Food poverty and insecurity

What is the issue?

Food poverty does not have a precise definition, but can be summarised as the inability of individuals and households to obtain an adequate and nutritious diet in socially acceptable ways, or the uncertainty that they will able to do so. The term “food insecurity” is sometimes used instead. The causes of food poverty or insecurity are complex. It can affect those living on low incomes, but also people with limited access to transport, poor housing or physical or mental ill health.  

Recent evidence has shown that food poverty is rising within the UK. Statistics from the Trussell Trust, one of the UKs largest food bank networks, are often referenced. The trust has reported year-on-year increases in food bank use; in 2018-19, 1,583,668 three-day emergency food supplies were given to people in crisis.

However, it is likely that scale of food poverty is much worse. The Food Foundation in 2017 estimated that in 2014, 17 times more people were food insecure than were visiting the Trussell Trust. COVID-19 has almost certainly made this worse, with the Food Foundation estimating that the number of adults who are food insecure will have quadrupled during lockdown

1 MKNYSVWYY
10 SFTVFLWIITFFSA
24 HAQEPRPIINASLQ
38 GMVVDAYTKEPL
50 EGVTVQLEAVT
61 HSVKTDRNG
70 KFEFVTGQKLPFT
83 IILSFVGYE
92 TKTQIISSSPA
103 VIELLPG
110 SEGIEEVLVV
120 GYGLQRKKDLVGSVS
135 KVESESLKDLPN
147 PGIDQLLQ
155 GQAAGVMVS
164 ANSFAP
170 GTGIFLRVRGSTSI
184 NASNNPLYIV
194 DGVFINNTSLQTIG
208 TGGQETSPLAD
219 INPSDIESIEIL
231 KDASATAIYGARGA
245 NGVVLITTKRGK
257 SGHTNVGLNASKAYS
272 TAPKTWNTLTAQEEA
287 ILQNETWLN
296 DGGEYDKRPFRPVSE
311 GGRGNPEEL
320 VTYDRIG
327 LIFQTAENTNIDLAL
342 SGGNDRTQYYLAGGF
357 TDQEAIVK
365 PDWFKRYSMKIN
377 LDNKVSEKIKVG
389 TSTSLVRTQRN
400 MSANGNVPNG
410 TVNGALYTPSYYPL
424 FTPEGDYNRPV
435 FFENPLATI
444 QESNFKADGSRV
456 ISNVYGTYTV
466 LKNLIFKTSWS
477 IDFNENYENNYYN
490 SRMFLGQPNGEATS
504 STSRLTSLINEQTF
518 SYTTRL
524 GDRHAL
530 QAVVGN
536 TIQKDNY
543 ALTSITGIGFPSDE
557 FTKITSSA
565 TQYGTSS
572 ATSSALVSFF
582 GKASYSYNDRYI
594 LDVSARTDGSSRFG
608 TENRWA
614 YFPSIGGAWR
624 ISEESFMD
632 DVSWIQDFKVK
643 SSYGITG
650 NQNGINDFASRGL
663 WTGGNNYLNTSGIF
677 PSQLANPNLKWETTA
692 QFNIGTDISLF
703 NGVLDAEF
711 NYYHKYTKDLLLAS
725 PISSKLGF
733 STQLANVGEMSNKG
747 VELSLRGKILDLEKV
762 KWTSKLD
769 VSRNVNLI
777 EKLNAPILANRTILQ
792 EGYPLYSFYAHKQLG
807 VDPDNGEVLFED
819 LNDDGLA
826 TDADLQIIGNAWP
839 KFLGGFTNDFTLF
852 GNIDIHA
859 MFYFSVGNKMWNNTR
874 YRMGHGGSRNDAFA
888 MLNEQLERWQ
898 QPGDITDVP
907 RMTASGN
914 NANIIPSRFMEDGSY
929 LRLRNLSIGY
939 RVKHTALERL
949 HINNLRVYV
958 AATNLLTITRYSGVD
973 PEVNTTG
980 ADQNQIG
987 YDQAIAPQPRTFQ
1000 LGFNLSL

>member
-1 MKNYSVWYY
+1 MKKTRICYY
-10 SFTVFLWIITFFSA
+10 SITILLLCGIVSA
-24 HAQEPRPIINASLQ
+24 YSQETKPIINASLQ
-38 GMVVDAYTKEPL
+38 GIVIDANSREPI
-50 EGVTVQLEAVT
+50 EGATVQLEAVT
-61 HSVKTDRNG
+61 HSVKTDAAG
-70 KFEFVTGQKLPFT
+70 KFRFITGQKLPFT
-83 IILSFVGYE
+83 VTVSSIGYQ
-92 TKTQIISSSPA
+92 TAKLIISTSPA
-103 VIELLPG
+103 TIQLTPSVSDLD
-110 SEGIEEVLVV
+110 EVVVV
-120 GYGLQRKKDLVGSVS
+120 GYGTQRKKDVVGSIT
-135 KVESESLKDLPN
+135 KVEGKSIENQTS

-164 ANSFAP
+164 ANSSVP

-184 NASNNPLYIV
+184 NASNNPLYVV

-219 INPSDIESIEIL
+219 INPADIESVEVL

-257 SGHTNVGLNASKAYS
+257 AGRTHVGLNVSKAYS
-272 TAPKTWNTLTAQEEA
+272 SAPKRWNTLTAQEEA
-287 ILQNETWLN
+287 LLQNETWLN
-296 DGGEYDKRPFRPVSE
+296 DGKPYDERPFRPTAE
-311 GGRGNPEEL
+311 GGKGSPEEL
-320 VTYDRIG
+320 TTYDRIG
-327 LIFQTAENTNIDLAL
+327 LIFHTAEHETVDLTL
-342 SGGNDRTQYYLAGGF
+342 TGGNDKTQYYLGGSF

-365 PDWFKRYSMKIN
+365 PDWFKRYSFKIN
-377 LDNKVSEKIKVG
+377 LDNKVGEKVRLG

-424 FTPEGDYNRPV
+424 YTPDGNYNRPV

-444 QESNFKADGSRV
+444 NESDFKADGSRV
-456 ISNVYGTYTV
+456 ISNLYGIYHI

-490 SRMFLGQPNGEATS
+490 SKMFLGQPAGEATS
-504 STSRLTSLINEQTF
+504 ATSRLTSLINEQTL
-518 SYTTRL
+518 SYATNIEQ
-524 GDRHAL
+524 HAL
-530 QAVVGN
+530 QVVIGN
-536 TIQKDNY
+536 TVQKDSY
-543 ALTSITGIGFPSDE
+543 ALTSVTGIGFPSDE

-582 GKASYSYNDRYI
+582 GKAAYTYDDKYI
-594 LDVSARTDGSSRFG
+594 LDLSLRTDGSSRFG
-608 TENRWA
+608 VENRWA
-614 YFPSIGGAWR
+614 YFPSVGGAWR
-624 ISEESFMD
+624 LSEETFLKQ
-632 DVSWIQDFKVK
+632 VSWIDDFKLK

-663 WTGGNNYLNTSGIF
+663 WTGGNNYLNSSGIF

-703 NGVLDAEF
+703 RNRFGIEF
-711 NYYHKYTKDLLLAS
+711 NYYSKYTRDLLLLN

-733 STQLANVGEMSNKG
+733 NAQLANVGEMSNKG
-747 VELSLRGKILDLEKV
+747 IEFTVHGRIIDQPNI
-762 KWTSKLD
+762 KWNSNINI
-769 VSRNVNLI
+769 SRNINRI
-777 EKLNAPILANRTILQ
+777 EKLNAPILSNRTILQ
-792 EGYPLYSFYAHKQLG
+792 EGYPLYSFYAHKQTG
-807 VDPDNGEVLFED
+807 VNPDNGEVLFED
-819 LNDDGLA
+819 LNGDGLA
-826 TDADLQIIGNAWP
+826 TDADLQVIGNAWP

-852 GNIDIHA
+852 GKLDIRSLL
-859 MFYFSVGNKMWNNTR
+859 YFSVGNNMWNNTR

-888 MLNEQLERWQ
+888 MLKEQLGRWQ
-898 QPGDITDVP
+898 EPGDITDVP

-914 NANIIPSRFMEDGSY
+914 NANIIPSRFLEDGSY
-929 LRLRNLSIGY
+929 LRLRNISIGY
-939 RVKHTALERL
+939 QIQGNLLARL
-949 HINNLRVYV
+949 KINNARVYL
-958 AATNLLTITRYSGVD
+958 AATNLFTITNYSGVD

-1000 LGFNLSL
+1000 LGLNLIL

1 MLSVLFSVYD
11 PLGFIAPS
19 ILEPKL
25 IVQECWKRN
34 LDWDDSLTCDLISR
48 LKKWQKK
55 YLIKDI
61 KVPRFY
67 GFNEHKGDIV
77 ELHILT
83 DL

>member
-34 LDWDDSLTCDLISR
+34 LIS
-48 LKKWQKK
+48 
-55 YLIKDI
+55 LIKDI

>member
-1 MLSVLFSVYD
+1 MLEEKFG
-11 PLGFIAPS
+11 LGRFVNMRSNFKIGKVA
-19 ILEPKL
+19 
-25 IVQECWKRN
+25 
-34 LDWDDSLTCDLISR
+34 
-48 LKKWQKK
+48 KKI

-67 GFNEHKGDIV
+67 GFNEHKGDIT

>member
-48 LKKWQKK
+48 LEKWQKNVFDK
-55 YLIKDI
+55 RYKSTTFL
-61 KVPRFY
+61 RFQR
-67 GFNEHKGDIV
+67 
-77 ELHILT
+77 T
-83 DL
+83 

The UN’s Special Rapporteur on extreme poverty and human rights, Professor Philip Alston, released a worrying report in July 2019 based on his visit to the UK. He praised the work of Trussell Trust and others, but was clear that “it is not an adequate substitute for a Government fulfilling its obligations".

The BDA has a policy statement on food poverty and food insecurity, in which we state that nobody in a nation as wealthy as the UK should be living in food poverty. Dietitians see the impact of such food poverty in their practice every day, and know the impact it has on wider health and wellbeing. 

What the BDA is doing

The BDA believes there are a range of measures that can be taken to deal with food poverty. 

What you can do to support

We want you to write to your Member of Parliament (for the UK Parliament) to urge them to support the Early Day Motion on Food Insecurity by Ian Byrne MP. 

There are other ways to highlight the issue at a local and national level. There are numerous national campaigns that you can support including:

Further information